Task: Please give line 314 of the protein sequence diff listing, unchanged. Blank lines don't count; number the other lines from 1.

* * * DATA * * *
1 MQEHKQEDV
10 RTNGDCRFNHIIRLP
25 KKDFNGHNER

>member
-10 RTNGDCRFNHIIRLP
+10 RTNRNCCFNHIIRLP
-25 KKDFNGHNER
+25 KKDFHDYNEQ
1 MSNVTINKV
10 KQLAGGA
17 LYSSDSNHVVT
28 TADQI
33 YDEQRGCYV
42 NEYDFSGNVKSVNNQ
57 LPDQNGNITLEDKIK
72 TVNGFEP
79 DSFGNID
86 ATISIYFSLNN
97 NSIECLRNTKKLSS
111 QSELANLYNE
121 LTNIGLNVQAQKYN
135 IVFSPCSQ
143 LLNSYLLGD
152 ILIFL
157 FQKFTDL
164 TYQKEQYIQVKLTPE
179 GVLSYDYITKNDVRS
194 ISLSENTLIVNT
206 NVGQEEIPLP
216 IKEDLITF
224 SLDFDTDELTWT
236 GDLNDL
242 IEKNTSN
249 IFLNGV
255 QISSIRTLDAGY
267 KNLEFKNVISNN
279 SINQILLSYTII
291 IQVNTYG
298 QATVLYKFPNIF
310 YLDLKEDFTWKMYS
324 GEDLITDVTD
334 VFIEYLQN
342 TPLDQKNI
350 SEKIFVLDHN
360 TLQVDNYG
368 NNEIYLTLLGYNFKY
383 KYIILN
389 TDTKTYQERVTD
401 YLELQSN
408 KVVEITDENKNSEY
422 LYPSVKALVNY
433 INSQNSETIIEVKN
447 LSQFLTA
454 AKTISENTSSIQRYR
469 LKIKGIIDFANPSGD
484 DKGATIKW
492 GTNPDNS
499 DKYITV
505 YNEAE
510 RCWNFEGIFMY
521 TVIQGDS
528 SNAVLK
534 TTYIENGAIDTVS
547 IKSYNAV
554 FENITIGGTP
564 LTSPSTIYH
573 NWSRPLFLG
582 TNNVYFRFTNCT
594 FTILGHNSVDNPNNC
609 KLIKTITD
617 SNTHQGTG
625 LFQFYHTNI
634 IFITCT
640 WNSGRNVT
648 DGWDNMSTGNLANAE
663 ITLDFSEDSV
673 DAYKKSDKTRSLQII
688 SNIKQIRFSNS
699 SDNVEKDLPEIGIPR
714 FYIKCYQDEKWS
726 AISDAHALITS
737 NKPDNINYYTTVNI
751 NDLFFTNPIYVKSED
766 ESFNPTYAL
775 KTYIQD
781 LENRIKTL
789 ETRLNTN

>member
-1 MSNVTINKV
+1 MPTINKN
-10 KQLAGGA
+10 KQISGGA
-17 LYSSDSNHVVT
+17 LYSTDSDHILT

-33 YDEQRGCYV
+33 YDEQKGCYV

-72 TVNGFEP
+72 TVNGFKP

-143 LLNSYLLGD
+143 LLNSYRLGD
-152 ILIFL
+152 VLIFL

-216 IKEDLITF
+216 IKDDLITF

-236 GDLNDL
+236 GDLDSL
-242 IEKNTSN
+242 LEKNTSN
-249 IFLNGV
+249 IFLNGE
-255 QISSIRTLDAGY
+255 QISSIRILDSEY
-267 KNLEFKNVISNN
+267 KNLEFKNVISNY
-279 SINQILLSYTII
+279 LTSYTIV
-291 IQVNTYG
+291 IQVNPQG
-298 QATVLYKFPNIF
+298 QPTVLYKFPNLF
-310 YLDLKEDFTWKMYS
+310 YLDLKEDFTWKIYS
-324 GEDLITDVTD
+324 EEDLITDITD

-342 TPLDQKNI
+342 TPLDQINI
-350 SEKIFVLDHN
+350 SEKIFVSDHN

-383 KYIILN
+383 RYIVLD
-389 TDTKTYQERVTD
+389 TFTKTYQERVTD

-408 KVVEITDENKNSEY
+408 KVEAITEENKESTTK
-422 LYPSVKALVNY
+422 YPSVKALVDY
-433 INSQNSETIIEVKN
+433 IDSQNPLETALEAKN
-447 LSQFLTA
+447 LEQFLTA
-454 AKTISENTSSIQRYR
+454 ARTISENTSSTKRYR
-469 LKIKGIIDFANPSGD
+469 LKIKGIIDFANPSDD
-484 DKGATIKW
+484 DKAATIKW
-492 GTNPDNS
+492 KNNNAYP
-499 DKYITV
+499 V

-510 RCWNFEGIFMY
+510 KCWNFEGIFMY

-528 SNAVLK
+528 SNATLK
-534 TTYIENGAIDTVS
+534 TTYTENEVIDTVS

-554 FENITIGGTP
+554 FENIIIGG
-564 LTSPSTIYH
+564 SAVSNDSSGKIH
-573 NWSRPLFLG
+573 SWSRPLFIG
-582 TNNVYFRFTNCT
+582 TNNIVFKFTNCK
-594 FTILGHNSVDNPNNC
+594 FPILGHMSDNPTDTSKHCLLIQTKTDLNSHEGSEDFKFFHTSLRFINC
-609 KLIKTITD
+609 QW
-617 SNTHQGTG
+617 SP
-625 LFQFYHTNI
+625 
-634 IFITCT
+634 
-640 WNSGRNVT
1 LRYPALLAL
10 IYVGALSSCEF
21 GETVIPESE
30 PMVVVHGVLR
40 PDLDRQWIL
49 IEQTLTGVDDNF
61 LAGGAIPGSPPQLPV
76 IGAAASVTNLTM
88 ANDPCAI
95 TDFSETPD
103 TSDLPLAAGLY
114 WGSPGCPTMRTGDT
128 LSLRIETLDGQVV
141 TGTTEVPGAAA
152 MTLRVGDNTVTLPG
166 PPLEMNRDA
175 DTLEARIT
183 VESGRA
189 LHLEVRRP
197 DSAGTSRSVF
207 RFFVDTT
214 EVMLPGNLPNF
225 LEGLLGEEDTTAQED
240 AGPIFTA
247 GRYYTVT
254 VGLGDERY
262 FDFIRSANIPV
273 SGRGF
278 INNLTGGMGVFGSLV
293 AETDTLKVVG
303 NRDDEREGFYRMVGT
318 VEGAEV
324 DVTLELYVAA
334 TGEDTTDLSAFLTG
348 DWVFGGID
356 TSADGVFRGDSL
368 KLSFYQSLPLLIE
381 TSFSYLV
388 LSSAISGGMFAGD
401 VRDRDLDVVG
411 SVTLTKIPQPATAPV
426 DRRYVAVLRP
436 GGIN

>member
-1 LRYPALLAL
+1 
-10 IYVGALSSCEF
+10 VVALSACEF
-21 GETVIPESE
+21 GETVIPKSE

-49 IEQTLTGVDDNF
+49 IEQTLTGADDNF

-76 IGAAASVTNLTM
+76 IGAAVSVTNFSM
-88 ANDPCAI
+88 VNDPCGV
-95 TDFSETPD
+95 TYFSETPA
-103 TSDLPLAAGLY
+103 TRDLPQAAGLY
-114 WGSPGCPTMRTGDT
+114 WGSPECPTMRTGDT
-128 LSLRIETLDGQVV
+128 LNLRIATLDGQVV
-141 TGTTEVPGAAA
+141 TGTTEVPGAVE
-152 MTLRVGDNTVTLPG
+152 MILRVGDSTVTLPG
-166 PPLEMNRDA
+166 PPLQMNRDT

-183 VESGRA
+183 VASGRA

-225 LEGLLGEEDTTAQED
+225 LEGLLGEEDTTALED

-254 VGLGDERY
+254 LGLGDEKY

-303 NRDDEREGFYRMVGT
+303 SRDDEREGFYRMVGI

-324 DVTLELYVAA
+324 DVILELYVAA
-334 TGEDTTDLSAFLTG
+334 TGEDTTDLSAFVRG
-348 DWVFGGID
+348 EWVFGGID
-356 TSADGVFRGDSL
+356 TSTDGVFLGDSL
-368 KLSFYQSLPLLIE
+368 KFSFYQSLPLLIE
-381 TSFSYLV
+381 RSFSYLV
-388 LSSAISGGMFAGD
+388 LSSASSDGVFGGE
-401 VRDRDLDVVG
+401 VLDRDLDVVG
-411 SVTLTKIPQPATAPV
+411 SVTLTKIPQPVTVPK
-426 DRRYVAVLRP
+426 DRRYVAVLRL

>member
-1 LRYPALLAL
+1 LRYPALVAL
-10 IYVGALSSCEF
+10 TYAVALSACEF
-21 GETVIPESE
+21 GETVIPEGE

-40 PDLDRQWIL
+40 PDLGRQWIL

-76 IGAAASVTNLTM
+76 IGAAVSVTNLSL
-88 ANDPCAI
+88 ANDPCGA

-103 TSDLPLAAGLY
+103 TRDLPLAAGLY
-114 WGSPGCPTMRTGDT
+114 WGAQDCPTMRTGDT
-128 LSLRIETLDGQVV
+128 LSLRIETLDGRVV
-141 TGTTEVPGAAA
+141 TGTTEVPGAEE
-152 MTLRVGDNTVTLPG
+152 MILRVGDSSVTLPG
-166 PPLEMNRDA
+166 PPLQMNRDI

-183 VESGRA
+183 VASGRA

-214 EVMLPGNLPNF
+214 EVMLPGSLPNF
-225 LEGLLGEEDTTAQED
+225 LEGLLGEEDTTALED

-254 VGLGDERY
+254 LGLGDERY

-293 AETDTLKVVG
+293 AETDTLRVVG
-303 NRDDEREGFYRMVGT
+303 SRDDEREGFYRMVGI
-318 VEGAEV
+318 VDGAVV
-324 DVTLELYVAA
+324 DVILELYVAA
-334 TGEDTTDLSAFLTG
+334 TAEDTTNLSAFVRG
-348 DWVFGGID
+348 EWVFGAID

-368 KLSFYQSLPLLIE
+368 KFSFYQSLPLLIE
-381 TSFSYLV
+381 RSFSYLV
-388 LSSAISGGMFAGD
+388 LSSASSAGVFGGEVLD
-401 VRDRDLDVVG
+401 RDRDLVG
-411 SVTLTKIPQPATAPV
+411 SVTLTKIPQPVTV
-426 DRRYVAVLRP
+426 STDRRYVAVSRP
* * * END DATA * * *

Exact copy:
+324 DVILELYVAA